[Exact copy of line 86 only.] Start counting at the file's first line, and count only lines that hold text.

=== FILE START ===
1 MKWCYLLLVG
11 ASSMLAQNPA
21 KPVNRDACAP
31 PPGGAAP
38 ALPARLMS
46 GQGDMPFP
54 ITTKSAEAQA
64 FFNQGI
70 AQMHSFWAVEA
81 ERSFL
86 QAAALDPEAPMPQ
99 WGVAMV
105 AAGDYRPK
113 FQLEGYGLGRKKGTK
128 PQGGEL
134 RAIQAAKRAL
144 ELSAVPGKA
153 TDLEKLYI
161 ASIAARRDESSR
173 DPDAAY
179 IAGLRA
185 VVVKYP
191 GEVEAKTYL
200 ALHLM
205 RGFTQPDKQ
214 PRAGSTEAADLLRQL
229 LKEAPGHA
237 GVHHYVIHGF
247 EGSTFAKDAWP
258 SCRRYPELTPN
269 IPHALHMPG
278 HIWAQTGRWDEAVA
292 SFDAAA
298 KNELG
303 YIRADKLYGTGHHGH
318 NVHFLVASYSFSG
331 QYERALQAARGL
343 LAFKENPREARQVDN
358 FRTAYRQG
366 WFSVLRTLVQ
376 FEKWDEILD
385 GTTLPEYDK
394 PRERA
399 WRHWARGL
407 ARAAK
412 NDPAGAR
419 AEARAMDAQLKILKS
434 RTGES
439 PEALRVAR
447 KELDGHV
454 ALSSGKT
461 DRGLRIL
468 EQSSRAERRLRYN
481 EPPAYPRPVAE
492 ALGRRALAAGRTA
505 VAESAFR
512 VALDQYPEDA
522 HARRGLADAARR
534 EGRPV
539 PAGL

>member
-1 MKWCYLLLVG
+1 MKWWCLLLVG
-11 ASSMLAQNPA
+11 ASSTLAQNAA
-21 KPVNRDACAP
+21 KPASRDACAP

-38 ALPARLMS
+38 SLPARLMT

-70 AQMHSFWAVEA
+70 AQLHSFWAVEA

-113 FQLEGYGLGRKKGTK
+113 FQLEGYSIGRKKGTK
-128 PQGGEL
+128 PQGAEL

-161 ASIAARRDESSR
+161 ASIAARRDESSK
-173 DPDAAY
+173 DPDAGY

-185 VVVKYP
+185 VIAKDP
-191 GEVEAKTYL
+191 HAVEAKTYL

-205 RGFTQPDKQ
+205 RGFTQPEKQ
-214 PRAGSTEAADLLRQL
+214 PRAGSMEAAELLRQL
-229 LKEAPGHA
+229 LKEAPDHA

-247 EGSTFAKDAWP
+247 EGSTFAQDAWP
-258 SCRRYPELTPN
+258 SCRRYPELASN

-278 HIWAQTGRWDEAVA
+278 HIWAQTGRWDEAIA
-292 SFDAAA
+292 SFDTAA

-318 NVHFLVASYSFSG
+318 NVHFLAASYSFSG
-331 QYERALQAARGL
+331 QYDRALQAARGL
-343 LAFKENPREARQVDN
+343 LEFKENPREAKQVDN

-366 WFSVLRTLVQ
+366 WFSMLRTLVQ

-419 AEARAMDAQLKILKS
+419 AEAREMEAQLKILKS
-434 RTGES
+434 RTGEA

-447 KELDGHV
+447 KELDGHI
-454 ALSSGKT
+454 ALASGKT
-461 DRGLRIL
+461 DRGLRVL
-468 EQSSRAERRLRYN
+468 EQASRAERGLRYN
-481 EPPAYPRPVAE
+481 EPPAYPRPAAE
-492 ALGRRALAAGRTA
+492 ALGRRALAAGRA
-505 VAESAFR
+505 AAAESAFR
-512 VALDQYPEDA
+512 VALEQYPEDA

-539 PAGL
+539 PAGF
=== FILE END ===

-214 PRAGSTEAADLLRQL